Comparative methodology: theory and practice in international social research
Social scientists are increasingly faced with the need to conduct research on an international scale. Although there is a long-established tradition of comparative research, the design and conduct of cross-national studies continues to present serious theoretical and methodological difficulties. In this book an experienced international team of researchers explores these problems and examines how they have been addressed through specific examples of comparative research.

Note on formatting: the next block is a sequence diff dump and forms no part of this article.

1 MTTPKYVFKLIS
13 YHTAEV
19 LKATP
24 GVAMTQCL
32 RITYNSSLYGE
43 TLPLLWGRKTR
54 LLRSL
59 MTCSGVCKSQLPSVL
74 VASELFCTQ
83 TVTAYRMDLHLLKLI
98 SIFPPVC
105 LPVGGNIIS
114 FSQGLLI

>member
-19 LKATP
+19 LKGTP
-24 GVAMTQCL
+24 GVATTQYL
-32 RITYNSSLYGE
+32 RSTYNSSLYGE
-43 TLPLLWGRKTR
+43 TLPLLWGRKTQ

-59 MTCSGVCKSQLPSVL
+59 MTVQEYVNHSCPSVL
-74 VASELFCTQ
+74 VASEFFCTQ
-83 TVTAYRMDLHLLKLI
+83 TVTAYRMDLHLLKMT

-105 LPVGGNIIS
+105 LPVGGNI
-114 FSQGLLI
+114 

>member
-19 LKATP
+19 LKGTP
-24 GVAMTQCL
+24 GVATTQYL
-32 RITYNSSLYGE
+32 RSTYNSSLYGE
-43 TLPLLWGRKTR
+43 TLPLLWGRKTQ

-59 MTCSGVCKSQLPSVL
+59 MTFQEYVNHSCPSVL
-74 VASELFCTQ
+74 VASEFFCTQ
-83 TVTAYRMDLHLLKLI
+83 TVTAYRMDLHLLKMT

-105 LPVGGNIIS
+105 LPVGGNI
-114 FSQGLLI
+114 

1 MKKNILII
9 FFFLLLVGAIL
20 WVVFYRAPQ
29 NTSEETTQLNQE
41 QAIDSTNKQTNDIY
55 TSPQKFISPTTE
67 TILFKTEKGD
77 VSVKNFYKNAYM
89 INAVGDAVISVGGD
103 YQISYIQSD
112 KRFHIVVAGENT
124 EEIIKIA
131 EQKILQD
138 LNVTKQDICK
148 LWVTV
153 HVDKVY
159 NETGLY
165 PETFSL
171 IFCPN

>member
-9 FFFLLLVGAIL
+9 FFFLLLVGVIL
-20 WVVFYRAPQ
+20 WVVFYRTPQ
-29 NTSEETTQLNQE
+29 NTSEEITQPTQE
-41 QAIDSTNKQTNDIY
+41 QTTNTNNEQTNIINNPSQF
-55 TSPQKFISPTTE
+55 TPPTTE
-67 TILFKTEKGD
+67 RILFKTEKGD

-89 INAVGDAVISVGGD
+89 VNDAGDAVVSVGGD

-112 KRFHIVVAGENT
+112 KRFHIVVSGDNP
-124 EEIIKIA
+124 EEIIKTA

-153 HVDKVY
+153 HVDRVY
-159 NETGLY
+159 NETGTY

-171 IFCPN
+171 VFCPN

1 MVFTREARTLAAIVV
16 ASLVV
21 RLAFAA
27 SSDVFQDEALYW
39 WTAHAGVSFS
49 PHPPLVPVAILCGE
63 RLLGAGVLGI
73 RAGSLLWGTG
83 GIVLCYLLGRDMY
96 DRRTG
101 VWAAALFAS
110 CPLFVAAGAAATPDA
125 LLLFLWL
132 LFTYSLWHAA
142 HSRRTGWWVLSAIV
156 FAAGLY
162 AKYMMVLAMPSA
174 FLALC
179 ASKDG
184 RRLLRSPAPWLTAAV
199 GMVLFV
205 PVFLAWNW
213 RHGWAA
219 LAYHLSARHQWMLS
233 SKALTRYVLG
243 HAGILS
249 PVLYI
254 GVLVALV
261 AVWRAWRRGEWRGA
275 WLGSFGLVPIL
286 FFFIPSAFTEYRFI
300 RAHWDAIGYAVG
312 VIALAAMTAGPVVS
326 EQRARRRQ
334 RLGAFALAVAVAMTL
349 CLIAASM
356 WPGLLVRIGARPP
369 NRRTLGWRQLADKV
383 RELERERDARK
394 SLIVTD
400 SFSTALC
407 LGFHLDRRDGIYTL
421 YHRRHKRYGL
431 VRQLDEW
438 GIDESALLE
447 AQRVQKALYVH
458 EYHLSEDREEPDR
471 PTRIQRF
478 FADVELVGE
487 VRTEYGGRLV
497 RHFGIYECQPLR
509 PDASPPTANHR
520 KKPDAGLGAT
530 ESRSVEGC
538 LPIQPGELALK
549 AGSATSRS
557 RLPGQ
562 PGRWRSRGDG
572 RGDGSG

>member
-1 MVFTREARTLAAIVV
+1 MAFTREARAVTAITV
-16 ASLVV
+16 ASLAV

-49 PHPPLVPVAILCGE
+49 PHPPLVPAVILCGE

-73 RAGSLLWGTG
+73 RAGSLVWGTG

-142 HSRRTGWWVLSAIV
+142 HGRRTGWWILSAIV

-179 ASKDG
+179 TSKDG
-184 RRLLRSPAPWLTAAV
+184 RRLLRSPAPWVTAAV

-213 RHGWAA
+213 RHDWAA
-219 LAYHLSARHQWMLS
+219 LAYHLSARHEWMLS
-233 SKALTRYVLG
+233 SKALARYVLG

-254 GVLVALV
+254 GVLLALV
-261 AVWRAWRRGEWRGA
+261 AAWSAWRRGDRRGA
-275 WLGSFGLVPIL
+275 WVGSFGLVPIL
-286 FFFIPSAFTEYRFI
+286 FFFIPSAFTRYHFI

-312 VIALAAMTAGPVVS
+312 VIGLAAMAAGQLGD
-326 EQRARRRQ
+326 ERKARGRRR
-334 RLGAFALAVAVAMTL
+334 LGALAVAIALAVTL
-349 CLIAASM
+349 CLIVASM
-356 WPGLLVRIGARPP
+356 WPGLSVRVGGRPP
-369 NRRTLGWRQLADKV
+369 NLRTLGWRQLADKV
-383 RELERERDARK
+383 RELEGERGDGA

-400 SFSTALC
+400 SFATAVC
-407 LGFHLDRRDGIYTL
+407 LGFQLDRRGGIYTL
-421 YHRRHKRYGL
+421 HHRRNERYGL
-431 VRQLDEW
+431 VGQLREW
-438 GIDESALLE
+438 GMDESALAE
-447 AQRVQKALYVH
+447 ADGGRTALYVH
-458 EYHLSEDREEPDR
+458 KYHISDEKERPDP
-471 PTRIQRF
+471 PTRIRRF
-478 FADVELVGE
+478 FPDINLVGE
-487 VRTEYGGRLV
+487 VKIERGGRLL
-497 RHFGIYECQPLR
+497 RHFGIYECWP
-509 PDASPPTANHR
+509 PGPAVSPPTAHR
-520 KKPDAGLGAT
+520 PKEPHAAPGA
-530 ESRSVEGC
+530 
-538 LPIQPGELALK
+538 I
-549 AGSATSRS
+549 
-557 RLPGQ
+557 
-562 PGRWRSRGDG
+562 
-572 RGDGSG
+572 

Does comparison across national boundaries present a new set of theoretical, methodological and epistemological challenges; or is it simply a variant (however complex in practice) of other social research? How far can the findings of single-country studies be replicated and validated through cross-national research? Is there a specific comparative methodology? How do the methodological issues of comparative work cut across other debates on method? Do data already available in national and international archives offer a route towards resolving practical problems in comparative research?
Exploring these and other issues in comparative methodology, this book will be essential reading for sociologists, political scientists and others engaged in international social research.
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